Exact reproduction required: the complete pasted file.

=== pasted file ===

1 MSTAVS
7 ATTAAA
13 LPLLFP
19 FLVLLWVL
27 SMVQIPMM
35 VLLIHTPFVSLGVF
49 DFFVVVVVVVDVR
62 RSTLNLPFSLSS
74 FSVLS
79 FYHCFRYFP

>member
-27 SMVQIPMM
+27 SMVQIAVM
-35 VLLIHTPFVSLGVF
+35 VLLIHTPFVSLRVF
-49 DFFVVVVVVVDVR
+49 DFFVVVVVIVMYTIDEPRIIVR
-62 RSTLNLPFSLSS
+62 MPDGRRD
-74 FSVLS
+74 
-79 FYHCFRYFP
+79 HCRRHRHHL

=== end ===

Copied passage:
1 MSTAVS
7 ATTAAA
13 LPLLFP
19 FLVLLWVL
27 SMVQIPMM
35 VLLIHTPFVSLGVF
49 DFFVVVVVVVDVR
62 RSTLNLPFSLSS
74 FSVLS
79 FYHCFRYFP

>member
-27 SMVQIPMM
+27 SMVQIAVM
-35 VLLIHTPFVSLGVF
+35 VLLIHTPFVSLRVF
-49 DFFVVVVVVVDVR
+49 DFFVVVVVIVMYTIDEPRIIVR
-62 RSTLNLPFSLSS
+62 MPDGRRD
-74 FSVLS
+74 
-79 FYHCFRYFP
+79 HCRRHRHHL